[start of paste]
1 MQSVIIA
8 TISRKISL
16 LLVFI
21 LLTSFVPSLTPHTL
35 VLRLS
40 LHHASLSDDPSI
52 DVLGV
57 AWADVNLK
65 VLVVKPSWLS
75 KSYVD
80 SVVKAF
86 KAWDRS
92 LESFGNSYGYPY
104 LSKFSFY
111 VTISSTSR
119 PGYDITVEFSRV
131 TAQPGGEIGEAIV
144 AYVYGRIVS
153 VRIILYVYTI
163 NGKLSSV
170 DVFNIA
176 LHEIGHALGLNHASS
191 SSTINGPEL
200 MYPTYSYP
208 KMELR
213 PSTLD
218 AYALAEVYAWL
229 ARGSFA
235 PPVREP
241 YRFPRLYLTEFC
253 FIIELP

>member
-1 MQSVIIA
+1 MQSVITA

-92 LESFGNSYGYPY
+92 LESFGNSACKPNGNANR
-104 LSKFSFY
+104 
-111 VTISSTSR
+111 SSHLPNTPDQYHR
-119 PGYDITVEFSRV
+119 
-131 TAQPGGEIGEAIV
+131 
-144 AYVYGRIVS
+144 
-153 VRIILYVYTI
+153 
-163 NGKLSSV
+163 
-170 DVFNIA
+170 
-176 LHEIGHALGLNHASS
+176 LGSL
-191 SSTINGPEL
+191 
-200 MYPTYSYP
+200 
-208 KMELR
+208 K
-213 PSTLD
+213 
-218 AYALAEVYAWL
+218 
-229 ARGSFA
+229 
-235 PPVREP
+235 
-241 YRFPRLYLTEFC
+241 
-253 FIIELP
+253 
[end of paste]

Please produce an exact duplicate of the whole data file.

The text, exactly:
1 MQSVIIA
8 TISRKISL
16 LLVFI
21 LLTSFVPSLTPHTL
35 VLRLS
40 LHHASLSDDPSI
52 DVLGV
57 AWADVNLK
65 VLVVKPSWLS
75 KSYVD
80 SVVKAF
86 KAWDRS
92 LESFGNSYGYPY
104 LSKFSFY
111 VTISSTSR
119 PGYDITVEFSRV
131 TAQPGGEIGEAIV
144 AYVYGRIVS
153 VRIILYVYTI
163 NGKLSSV
170 DVFNIA
176 LHEIGHALGLNHASS
191 SSTINGPEL
200 MYPTYSYP
208 KMELR
213 PSTLD
218 AYALAEVYAWL
229 ARGSFA
235 PPVREP
241 YRFPRLYLTEFC
253 FIIELP

>member
-1 MQSVIIA
+1 MQSVITA

-92 LESFGNSYGYPY
+92 LESFGNSACKPNGNANR
-104 LSKFSFY
+104 
-111 VTISSTSR
+111 SSHLPNTPDQYHR
-119 PGYDITVEFSRV
+119 
-131 TAQPGGEIGEAIV
+131 
-144 AYVYGRIVS
+144 
-153 VRIILYVYTI
+153 
-163 NGKLSSV
+163 
-170 DVFNIA
+170 
-176 LHEIGHALGLNHASS
+176 LGSL
-191 SSTINGPEL
+191 
-200 MYPTYSYP
+200 
-208 KMELR
+208 K
-213 PSTLD
+213 
-218 AYALAEVYAWL
+218 
-229 ARGSFA
+229 
-235 PPVREP
+235 
-241 YRFPRLYLTEFC
+241 
-253 FIIELP
+253 